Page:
Audiology in Brief Research suggests that cochlear hair cells damaged by noise can be regenerated if intervention occurs within 10 days of noise exposure. Scientists at Creighton University (Neb.) and the Chinese PLA General Hospital (Beijing) subjected guinea pigs to an impulse noise simulating gunfire, causing severe hearing loss. Electron microscopy showed ... News in Brief
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News in Brief  |   March 01, 2010
Audiology in Brief
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Hearing Disorders / News in Brief
News in Brief   |   March 01, 2010
Audiology in Brief
The ASHA Leader, March 2010, Vol. 15, 5. doi:10.1044/leader.NIB.15032010.5
The ASHA Leader, March 2010, Vol. 15, 5. doi:10.1044/leader.NIB.15032010.5
Math1 to the Rescue
Research suggests that cochlear hair cells damaged by noise can be regenerated if intervention occurs within 10 days of noise exposure.
Scientists at Creighton University (Neb.) and the Chinese PLA General Hospital (Beijing) subjected guinea pigs to an impulse noise simulating gunfire, causing severe hearing loss. Electron microscopy showed extensive stereocilia damage throughout the inner ear. However, when the researchers injected math1—a key gene for the development of hair cells—into the inner ear within a week after the damage, the stereocilia were able to regenerate. The regenerated stereocilia were able to convert sound vibrations into electrical signals. Tissue culture studies will be conducted to determine whether these findings are supported at the cellular level.
The research was presented at the 2010 Midwinter Meeting of the Association for Research in Otolaryngology on Feb. 6–10. Visit The Association for Research in Otolaryngology’s Web site for more information.
Age and Bilateral Cochlear Implants
The age at which a child receives the first implant is an important factor that determines whether the second implant will be effective. Researchers at the University of Colorado at Boulder, Arizona State University, and the Rocky Mountain Ear Center studied 38 children who received their first cochlear implant by 3.5 years of age and received their second implant between the ages of 1 and 17 years.
Measurements of auditory cortex neural activity showed that children who received their first implant before age 1.5 years responded well to the second implant, even if they received the second implant as late as 9 years of age.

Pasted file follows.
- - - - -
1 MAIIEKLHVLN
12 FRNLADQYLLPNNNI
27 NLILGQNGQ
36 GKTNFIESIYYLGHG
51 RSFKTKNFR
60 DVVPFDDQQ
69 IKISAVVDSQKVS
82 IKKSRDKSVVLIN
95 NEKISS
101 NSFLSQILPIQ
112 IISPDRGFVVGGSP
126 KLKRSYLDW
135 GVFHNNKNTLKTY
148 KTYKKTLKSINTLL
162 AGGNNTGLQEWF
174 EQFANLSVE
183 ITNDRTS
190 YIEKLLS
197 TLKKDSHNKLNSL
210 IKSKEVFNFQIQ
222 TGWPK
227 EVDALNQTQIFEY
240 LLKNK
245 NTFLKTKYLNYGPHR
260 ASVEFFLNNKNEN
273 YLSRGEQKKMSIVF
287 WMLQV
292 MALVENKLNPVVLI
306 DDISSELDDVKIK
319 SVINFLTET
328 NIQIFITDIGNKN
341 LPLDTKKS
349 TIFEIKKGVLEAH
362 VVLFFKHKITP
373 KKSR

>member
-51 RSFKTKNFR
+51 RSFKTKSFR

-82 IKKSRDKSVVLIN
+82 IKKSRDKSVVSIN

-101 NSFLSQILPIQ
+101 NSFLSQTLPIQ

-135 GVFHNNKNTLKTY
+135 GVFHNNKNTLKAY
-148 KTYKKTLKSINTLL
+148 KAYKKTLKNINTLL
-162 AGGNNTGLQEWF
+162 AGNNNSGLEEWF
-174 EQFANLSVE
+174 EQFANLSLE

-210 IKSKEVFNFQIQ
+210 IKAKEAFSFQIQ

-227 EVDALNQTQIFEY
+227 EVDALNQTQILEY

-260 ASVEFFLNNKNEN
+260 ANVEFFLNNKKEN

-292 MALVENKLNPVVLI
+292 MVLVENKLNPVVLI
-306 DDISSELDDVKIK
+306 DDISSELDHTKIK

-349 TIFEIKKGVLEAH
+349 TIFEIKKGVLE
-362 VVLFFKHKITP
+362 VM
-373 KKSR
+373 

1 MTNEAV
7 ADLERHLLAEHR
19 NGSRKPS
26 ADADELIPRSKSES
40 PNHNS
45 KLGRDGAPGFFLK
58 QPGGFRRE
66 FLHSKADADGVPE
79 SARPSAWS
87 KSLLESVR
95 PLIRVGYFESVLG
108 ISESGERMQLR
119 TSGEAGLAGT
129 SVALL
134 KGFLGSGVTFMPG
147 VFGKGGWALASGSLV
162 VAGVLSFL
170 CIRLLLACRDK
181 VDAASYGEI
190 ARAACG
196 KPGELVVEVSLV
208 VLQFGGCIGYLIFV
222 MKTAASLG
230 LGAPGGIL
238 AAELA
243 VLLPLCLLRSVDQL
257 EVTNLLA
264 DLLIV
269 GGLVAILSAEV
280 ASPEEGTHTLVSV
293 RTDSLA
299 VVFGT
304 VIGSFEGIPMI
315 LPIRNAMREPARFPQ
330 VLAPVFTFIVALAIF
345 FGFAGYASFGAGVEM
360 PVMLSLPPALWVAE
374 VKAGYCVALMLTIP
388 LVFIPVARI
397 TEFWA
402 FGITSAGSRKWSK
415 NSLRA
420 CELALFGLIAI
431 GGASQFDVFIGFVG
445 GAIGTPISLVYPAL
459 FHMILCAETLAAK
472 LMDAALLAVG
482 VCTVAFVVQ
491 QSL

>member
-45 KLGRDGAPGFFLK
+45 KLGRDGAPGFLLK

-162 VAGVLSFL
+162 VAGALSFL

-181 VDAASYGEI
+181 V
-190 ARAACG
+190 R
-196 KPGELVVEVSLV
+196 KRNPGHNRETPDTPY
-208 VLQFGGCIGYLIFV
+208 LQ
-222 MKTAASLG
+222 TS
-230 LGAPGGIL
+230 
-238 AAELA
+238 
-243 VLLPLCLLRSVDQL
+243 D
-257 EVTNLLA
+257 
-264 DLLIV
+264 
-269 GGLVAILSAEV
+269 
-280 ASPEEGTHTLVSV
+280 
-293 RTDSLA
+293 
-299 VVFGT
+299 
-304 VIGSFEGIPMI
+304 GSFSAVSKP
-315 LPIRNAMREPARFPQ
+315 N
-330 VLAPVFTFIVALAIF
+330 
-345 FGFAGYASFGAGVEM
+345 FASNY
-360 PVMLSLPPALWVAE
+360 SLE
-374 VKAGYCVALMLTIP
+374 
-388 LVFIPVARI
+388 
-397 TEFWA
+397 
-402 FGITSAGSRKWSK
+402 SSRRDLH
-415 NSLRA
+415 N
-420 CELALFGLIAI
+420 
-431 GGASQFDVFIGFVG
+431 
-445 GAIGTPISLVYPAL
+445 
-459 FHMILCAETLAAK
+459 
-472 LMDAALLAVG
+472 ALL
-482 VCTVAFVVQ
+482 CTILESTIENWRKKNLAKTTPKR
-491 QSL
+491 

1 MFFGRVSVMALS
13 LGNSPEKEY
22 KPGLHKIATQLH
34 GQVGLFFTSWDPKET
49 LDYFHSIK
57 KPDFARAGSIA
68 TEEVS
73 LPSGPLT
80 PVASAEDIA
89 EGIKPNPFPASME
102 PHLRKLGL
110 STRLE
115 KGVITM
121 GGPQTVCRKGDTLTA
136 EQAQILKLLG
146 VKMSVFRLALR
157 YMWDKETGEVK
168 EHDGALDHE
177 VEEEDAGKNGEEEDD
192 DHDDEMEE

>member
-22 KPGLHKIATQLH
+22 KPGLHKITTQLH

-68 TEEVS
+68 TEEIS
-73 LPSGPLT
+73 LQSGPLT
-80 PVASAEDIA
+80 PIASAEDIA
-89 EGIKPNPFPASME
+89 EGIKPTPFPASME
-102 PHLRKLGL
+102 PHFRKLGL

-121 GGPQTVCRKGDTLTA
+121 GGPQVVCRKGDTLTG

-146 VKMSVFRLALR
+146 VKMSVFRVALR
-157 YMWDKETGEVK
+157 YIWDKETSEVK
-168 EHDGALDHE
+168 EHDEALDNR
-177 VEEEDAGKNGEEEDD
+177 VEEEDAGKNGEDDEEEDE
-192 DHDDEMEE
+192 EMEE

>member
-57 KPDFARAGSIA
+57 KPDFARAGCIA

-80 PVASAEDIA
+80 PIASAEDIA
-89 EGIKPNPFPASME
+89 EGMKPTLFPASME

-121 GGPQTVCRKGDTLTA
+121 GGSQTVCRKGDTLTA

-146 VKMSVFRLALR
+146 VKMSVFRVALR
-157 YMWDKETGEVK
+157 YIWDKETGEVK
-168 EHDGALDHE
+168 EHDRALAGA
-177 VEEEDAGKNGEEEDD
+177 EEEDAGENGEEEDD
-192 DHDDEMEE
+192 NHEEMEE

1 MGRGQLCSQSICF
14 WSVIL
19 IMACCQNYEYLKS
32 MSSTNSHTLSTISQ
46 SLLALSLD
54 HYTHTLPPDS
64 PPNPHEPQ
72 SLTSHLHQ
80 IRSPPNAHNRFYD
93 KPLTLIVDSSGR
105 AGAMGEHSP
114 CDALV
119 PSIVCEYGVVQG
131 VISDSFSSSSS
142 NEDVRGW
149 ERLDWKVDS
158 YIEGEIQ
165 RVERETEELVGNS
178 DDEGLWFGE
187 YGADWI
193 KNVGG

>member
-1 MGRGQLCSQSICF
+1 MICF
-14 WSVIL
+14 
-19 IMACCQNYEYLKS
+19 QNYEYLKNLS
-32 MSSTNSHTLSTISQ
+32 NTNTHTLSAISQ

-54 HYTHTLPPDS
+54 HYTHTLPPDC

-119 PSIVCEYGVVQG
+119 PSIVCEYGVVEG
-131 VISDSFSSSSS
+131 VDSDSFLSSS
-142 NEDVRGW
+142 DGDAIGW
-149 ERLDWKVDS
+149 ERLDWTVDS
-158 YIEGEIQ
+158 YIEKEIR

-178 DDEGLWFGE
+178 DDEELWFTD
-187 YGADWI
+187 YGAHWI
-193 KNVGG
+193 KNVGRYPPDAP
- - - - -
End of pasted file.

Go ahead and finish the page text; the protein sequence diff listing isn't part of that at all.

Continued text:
Conversely, all of the children who received their first implant at age 2.5 or later did not respond as well to the second implant, regardless of when they received it.
The research was presented at the 2010 Midwinter Meeting of the Association for Research in Otolaryngology on Feb. 6–10. Visit The Association for Research in Otolaryngology’s Web site for more information.
Seeing How We Hear
A recent study of the auditory cortex using advanced imaging techniques shows a much more complex and chaotic picture of neural activity than the precise neuronal maps previously suggested, according to research published in the Jan. 31 online edition of Nature Neuroscience.
University of Maryland researchers used an “in vivo 2-photon calcium imaging” technique to provide a high-resolution picture of a large portion of the auditory cortex by injecting living mice with a dye that glows brightly when calcium levels rise, a key signal that neurons are firing. Specific regions of the cortex were selectively illuminated with laser to measure the activity of hundreds of neurons in response to simple tones of different frequencies.
By using different dyes, the researchers measured differences in how the neurons receive sound information (the inputs), and how they process that sound (the outputs). Neighboring neurons that received the same inputs were previously assumed to produce the same outputs, but the researchers found greater individuality. Their research suggests that there is very little redundancy in the function of auditory cortex cells, perhaps because our acoustic environment changes much faster than our visual environment and we must constantly adapt to new situations. Visit Newswise for more information.
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March 2010
Volume 15, Issue 3